Thursday, 14 August 2008

The truth about the Picts

They have been dismissed as savages who resisted the march of civilisation. But the remains of a monastery found in the north of Scotland suggest the Picts have been wronged
By Ian JohnstonWednesday, 6 August 2008

The Picts have long been regarded as enigmatic savages who fought off Rome's legions before mysteriously disappearing from history, wild tribesmen who refused to sacrifice their freedom in exchange for the benefits of civilisation. But far from the primitive warriors of popular imagination, they actually built a highly sophisticated culture in northern Scotland in the latter half of the first millennium AD, which surpassed their Anglo-Saxon rivals in many respects.
A study of one the most important archaeological discoveries in Scotland for 30 years, a Pictish monastery at Portmahomack on the Tarbat peninsula in Easter Ross, has found that they were capable of great art, learning and the use of complex architectural principles.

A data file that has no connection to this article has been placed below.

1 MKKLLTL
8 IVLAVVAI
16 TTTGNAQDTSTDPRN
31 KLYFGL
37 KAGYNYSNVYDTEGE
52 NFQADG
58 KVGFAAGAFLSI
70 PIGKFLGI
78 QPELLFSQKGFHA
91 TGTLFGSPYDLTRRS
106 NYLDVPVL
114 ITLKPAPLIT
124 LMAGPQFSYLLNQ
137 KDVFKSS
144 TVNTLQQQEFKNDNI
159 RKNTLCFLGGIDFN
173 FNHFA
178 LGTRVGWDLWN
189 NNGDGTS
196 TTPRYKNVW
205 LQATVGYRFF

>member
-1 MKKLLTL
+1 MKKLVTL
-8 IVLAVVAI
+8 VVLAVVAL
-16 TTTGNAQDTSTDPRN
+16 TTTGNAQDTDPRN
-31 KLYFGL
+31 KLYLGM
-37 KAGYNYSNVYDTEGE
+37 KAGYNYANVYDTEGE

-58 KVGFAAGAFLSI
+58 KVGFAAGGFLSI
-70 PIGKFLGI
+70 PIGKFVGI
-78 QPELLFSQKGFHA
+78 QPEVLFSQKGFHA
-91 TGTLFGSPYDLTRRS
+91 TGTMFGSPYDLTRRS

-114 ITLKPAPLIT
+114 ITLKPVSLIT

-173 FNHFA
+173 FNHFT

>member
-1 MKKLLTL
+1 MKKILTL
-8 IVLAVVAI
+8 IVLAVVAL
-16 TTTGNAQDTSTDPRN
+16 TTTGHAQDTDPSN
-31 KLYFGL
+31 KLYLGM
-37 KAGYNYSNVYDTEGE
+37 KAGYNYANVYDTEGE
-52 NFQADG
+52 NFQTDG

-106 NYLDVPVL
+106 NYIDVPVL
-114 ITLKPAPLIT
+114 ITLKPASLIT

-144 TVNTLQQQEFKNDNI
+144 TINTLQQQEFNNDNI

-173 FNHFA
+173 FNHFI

The monastery – an enclosure centred on a church thought to have housed about 150 monks and workers – was similar to St Columba's religious centre at Iona and there is evidence they would have made gospel books similar to the Book of Kells and religious artefacts such as chalices to supply numerous "daughter monasteries" .